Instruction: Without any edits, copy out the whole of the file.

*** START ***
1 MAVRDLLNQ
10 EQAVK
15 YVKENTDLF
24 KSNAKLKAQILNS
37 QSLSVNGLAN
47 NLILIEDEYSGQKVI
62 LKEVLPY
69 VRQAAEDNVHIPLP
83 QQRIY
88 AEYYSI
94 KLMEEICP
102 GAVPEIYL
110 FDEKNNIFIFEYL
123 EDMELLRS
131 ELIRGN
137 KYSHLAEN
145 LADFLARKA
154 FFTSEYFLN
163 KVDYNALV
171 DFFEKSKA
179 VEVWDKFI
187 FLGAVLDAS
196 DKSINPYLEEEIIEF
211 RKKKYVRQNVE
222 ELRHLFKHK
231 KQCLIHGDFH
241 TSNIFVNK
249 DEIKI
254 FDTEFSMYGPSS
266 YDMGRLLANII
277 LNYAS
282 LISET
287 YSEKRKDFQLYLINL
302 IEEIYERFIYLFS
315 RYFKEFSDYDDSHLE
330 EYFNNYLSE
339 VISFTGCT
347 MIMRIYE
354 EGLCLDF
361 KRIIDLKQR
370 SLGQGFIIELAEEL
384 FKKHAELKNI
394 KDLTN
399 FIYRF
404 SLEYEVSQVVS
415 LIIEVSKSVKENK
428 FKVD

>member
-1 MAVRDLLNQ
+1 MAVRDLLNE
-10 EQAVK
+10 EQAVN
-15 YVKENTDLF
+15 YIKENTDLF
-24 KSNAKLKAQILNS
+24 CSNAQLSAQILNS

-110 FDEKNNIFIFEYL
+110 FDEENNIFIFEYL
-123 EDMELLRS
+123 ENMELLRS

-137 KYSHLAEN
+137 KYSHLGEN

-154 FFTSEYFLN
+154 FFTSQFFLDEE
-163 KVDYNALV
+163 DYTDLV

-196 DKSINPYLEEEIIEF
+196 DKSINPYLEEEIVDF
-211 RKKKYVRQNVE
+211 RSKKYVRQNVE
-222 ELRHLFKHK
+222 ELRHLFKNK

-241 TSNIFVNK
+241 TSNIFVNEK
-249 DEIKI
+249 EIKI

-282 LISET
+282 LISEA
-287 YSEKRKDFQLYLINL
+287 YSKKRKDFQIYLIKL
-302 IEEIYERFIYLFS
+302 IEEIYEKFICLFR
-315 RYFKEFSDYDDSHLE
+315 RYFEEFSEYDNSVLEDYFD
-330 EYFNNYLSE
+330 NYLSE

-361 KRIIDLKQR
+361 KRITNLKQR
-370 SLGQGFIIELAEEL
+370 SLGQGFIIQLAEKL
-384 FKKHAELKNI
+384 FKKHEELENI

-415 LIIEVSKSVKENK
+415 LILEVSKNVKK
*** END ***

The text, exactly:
1 MAVRDLLNQ
10 EQAVK
15 YVKENTDLF
24 KSNAKLKAQILNS
37 QSLSVNGLAN
47 NLILIEDEYSGQKVI
62 LKEVLPY
69 VRQAAEDNVHIPLP
83 QQRIY
88 AEYYSI
94 KLMEEICP
102 GAVPEIYL
110 FDEKNNIFIFEYL
123 EDMELLRS
131 ELIRGN
137 KYSHLAEN
145 LADFLARKA
154 FFTSEYFLN
163 KVDYNALV
171 DFFEKSKA
179 VEVWDKFI
187 FLGAVLDAS
196 DKSINPYLEEEIIEF
211 RKKKYVRQNVE
222 ELRHLFKHK
231 KQCLIHGDFH
241 TSNIFVNK
249 DEIKI
254 FDTEFSMYGPSS
266 YDMGRLLANII
277 LNYAS
282 LISET
287 YSEKRKDFQLYLINL
302 IEEIYERFIYLFS
315 RYFKEFSDYDDSHLE
330 EYFNNYLSE
339 VISFTGCT
347 MIMRIYE
354 EGLCLDF
361 KRIIDLKQR
370 SLGQGFIIELAEEL
384 FKKHAELKNI
394 KDLTN
399 FIYRF
404 SLEYEVSQVVS
415 LIIEVSKSVKENK
428 FKVD

>member
-1 MAVRDLLNQ
+1 MAVRDLLNE
-10 EQAVK
+10 EQAVN
-15 YVKENTDLF
+15 YIKENTDLF
-24 KSNAKLKAQILNS
+24 CSNAQLSAQILNS

-110 FDEKNNIFIFEYL
+110 FDEENNIFIFEYL
-123 EDMELLRS
+123 ENMELLRS

-137 KYSHLAEN
+137 KYSHLGEN

-154 FFTSEYFLN
+154 FFTSQFFLDEE
-163 KVDYNALV
+163 DYTDLV

-196 DKSINPYLEEEIIEF
+196 DKSINPYLEEEIVDF
-211 RKKKYVRQNVE
+211 RSKKYVRQNVE
-222 ELRHLFKHK
+222 ELRHLFKNK

-241 TSNIFVNK
+241 TSNIFVNEK
-249 DEIKI
+249 EIKI

-282 LISET
+282 LISEA
-287 YSEKRKDFQLYLINL
+287 YSKKRKDFQIYLIKL
-302 IEEIYERFIYLFS
+302 IEEIYEKFICLFR
-315 RYFKEFSDYDDSHLE
+315 RYFEEFSEYDNSVLEDYFD
-330 EYFNNYLSE
+330 NYLSE

-361 KRIIDLKQR
+361 KRITNLKQR
-370 SLGQGFIIELAEEL
+370 SLGQGFIIQLAEKL
-384 FKKHAELKNI
+384 FKKHEELENI

-415 LIIEVSKSVKENK
+415 LILEVSKNVKK